The mudpuppy or waterdog is one of the largest salamander species within existence today and is also fully aquatic. They are named due to the dog bark like vocalized noises that they make, and are one of the few salamander species that is actually able to make vocalized noises. These creatures are often assumed to be poisonous; however this is a mistaken assumption and holds no truth.
Mudpuppies do not hibernate. They do however reproduce in a rather unusual way. These creatures mate in the fall and the female then waits until spring to lay her eggs. The male then joins the female mudpuppy in a sheltered area, perhaps under a rock or lock located in shallow water. The male mudpuppy then begins the courtship taking part in a type of swimming ceremony.
As he swims and crawls around the female mudpuppy, he deposits a mass of jelly like sperm which the female then moves over top of and takes them into her cloaca. In April or May she will then deposit anywhere from 50 to 100 eggs within a nest that she digs out under rocks or sticks in the water.
After she lays these eggs it usually takes anywhere from 30 to 50 days for them to hatch. During this time the female mudpuppy stays with her nest until they eggs hatch, but will then swim away once the babies emerge during their larval stage.
The larva mudpuppies will begin to grow legs when they are about a month old. It will be a light color with dark gray stripes and unlike most amphibians does not go through the metamorphosis during this larval stage that allows them to exist outside of the water. It is for this reason that the mudpuppy is confined to be a completely aquatic creature during all stages of its life. The mudpuppy also retains its three sets of gills into adulthood.
These creatures take up to two years or so to reach their full adult size and it is then that they lose their stripes. It reaches sexual maturity within 5 years and can then live for an additional 25 years or so. The adult mudpuppy lives under rocks and logs within the water and has been seen at depths up to 70 feet. These creatures on average will reach a length anywhere from 8 to 13 inches, one of the largest mudpuppies ever discovered was a whopping 19 inches.
Mudpuppies, sometimes also known as waterdogs, are one of only a few salamanders that make noise. They get their name from the squeaky vocalizations that they make that resemble a dog’s bark. Among the largest of the salamanders, these creatures can exceed 16 inches in length with the average usually being more like something around 11 inches. They can be found from southern central Canada, through the Midwestern United States, east to North Carolina and south to Georgia and Mississippi.
Mudpuppies typically reside on the bottoms of lakes, ponds, rivers and streams and never leave the water. They often hide themselves in vegetation and underneath rocks and logs. They emerge at night to feed on whatever type of prey they are able to catch. Anything from crayfish to worms or snails.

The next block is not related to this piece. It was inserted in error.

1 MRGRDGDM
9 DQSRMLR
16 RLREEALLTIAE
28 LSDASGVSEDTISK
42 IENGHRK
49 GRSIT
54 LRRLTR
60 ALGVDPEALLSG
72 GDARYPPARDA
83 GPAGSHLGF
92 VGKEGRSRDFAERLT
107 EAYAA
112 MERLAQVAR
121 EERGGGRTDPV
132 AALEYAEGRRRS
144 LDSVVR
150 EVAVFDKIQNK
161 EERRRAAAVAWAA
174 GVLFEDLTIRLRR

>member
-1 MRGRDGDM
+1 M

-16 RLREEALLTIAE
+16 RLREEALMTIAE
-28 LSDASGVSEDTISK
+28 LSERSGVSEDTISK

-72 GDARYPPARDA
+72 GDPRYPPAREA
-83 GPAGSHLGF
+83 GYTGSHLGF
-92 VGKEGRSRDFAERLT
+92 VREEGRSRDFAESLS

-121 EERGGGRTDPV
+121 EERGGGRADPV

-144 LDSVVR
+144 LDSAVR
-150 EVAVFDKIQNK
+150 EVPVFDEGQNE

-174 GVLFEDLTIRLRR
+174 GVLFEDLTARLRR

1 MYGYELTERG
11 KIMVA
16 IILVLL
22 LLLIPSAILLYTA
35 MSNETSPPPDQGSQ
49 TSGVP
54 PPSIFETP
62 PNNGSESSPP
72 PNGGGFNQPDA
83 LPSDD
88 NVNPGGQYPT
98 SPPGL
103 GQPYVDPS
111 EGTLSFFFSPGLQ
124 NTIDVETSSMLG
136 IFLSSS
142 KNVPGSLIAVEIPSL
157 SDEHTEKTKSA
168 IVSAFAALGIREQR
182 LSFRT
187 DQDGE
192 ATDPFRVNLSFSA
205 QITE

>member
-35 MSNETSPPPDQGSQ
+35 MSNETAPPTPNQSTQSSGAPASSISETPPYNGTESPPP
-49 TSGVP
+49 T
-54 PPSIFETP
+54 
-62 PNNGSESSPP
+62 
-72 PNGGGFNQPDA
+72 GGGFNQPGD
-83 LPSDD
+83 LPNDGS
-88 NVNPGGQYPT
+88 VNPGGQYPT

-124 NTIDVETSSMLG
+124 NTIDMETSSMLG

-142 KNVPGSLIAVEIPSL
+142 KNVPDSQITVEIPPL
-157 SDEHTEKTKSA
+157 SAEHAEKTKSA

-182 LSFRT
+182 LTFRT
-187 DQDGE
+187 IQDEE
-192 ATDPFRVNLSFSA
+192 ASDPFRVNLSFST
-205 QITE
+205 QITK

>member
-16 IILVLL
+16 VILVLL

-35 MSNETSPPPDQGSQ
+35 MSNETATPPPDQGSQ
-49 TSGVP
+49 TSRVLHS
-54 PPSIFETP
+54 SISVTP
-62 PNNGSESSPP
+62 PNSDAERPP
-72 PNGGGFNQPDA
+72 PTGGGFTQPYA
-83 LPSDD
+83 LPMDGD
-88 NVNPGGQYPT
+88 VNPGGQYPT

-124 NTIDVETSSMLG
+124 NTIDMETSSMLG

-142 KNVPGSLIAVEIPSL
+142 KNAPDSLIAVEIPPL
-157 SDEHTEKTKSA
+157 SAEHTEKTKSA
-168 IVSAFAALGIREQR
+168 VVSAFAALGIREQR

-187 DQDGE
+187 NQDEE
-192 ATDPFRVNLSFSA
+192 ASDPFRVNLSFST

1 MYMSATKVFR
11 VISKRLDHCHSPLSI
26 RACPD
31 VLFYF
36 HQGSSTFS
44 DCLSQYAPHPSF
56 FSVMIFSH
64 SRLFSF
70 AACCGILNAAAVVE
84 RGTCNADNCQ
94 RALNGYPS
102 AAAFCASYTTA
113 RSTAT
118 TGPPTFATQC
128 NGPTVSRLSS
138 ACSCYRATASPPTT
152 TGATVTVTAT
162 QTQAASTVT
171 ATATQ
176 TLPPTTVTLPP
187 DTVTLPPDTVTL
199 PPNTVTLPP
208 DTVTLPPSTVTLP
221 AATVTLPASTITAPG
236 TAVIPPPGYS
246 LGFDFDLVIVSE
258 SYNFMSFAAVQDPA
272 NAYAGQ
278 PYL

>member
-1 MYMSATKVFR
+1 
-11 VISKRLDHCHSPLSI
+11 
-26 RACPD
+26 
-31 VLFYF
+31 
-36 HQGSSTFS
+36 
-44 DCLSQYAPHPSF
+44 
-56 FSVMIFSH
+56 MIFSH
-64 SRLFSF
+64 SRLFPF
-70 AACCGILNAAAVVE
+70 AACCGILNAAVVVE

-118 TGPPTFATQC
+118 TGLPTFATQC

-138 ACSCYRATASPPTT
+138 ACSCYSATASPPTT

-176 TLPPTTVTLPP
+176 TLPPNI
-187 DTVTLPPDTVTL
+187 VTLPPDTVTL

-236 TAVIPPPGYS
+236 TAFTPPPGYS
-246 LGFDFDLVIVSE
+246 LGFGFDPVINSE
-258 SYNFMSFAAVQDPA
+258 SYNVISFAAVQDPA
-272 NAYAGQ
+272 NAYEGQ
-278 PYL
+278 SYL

These salamanders are easily classified by their busy, red external gills, which they grow as larva and never lose. They also have flat heads, wide tails, stubby legs and feet that are equipped with four toes. Their bodies are gray and brownish-gray with blue-black spots.
The female mudpuppy reproduces by laying large clutches of eggs and guards them until they hatch. This is a very unique trait among salamanders. The loss of habitats and pollution are putting a pressure on some local populations of mudpuppies, however they have no specific conservation status.
Unlike many of their amphibian cousins, mudpuppies never form lungs to breathe air through. Instead they rely on their gills that are located behind their heads to breathe under water such as fish do. Young mudpuppies have a yellow stripe on each side of their backs. These creatures are slimy and difficult to handle since their bodies have no scales.
Mudpuppies mate in late fall, but the females do not usually begin laying their eggs until the following spring. Females generally deposit anywhere from 50 to 100 eggs in a nest cavity under a rock or something along those lines. It takes 1 to 2 months for these eggs to hatch. It takes 4 to 6 years for mudpuppies to mature and they can live to be more than 20 years old.
Mudpuppies are locally common throughout the ranges in which they reside, however there are a few populations that have been in decline throughout certain areas. They can be found in a variety of aquatic habitats as they are a completely aquatic creature that never leaves the water. Habitat destruction and pollution are among two of the reasons the number of mudpuppies has been declining in recent years. Polluted waters and the loss of ponds and lakes through development is a threat to some populations and because of their sensitive skin these creatures are especially vulnerable to toxins in the water.
Some populations are also threatened by persecution as some anglers have been known to kill them for falsely believing that they may be a threat to the populations of game fish. In Iowa, mudpuppies are in fact listed as an endangered species, while there is also concern for their well being and population in Maryland and North Carolina. Whereas other species in other parts of the world are typically placed in the category of “least concern”.
A mudpuppy is a type of salamander and is classified as being an amphibian, although it is the only aquatic species of salamander within existence today and also never leaves the water.